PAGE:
Claiming that India had adoped a "constructive approach" at the international convention to ban Endosulfan, Environment Minister Jairam Ramesh said that a cost-effective alternative would help in phasing out the pesticide well before the global deadline of 11 years.
"This is a victory for India. We protected our interests with three conditions, but we did not buck the international consensus," he said, pointing out that exemptions had been obtained for specific crops and pests.
He also lashed out at Kerala Chief Minister S. Achuthanandan's "hypocritical" and "high-decibel campaign" against the pesticide. A quarter of a century of aerial spraying of Endosulfan by a State-owned cashew plantation company in the Kasargod district of Kerala affected thousands of residents.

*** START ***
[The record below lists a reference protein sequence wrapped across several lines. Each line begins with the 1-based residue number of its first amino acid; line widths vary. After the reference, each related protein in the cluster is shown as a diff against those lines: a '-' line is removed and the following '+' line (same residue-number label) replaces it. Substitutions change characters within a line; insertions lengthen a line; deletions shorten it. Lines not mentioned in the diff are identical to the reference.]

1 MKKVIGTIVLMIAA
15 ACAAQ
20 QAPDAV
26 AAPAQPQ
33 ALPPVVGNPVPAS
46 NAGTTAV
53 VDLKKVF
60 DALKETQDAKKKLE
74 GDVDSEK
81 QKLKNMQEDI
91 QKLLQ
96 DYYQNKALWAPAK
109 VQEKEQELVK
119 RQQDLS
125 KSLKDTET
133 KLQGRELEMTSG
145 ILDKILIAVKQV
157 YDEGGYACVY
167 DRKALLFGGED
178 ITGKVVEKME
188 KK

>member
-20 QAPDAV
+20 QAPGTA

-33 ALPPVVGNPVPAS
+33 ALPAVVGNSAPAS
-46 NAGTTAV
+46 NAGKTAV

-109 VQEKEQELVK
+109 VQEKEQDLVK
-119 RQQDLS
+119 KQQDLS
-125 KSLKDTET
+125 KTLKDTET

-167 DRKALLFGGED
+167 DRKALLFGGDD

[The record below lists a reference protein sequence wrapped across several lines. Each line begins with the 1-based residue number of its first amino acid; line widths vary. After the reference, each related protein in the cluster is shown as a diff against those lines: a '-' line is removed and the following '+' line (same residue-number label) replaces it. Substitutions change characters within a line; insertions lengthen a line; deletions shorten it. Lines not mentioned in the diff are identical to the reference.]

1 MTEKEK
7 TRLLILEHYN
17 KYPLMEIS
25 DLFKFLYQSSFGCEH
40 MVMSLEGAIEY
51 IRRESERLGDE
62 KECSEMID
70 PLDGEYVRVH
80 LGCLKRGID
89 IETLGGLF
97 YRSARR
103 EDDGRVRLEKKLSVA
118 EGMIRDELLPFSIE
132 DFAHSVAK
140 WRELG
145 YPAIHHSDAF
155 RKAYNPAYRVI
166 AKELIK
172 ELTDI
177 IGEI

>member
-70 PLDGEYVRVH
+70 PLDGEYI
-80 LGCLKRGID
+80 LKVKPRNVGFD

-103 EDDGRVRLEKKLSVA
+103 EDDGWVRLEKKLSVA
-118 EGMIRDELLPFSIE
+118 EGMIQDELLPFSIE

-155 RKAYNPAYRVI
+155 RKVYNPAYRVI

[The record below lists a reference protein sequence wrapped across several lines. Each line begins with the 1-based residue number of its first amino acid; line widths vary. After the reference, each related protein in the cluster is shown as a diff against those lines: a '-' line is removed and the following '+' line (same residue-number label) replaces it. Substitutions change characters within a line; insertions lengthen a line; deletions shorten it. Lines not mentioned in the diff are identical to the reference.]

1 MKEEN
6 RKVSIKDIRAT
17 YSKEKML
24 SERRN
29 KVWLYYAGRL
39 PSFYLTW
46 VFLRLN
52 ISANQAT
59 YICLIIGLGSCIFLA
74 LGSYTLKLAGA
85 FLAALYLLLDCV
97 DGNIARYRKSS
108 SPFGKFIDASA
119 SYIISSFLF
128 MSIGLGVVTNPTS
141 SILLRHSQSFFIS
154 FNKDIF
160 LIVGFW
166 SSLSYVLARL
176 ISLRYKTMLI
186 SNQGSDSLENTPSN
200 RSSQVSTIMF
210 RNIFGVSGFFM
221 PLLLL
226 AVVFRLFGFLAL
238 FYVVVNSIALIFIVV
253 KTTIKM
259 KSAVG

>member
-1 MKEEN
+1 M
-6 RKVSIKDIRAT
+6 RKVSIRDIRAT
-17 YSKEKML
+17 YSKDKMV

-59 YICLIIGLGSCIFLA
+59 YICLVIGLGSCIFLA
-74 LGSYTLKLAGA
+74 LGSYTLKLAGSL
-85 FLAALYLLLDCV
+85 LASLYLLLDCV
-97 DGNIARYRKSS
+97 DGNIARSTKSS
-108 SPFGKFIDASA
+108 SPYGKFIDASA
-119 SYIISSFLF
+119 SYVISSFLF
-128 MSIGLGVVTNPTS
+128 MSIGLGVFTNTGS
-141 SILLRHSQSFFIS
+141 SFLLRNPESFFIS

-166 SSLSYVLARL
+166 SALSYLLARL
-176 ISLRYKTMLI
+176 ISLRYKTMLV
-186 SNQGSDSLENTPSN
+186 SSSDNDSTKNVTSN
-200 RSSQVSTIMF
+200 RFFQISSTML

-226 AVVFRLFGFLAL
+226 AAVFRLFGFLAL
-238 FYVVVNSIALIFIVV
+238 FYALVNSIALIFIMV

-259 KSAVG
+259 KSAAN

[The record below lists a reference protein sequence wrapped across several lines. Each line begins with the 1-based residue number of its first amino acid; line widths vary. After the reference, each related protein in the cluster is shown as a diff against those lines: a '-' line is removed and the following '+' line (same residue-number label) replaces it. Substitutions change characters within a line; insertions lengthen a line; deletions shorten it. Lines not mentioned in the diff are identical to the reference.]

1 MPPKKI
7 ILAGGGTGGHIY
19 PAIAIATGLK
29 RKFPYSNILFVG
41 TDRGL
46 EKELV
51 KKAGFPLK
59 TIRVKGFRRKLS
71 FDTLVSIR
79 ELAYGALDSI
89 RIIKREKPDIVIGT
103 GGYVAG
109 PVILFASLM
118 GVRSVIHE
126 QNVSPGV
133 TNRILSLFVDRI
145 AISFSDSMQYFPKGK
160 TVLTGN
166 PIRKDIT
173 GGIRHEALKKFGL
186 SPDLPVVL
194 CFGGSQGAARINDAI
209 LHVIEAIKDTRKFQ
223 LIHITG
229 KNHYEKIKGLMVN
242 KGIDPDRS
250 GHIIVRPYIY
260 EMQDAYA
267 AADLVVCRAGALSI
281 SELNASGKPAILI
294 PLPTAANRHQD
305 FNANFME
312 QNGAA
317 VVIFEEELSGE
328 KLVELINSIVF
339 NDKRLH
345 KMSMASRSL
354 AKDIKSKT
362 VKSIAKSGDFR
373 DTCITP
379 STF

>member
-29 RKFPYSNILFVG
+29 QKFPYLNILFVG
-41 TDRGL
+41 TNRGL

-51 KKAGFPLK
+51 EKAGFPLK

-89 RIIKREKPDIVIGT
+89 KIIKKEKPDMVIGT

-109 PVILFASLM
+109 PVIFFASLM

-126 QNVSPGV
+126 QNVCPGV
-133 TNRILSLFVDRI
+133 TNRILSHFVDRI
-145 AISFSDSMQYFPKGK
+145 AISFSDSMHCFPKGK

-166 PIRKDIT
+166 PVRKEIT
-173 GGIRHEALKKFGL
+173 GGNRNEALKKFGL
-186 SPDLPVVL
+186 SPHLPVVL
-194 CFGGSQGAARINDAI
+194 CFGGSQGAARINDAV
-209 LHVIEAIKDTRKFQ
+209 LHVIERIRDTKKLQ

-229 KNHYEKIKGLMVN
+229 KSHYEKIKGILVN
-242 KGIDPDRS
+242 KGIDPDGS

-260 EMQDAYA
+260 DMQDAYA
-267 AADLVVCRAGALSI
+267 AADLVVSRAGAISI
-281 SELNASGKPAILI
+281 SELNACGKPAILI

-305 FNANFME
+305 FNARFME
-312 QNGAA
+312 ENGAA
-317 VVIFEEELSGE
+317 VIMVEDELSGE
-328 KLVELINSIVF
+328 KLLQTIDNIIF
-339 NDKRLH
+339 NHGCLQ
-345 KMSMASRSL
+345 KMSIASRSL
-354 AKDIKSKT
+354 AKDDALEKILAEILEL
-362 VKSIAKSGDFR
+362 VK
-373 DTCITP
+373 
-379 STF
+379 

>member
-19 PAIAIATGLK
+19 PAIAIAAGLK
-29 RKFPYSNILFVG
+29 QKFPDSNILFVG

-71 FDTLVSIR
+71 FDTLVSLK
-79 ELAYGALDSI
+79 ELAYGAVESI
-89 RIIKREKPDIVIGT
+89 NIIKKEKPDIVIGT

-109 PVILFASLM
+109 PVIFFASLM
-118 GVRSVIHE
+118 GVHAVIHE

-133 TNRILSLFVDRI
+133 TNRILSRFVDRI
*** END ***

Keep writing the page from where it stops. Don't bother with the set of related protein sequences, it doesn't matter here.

"What happened in Kasargod was a colossal human tragedy, and those responsible should be held accountable. The Kerala government does not talk about this genocide by the government on their own people. Instead, they call me a murderer,” Mr. Ramesh told reporters on Monday, questioning the State’s "holier than thou" attitude and failure to take action against the original perpetrators.
The Minister also criticised the NGOs campaigning against India at the international convention with “false briefings”.
“In India, people are against pesticides, and the very same people are against a technology like genetic modification which allows you to dispose of pesticides. We can’t be technophobic,” he said. “At some stage, we have to realise that we must adopt new technologies with adequate safeguards.”
He called for wider epidemiological studies to establish evidence about the dangers of Endosulfan, especially in West Bengal, which is the largest user of the pesticide.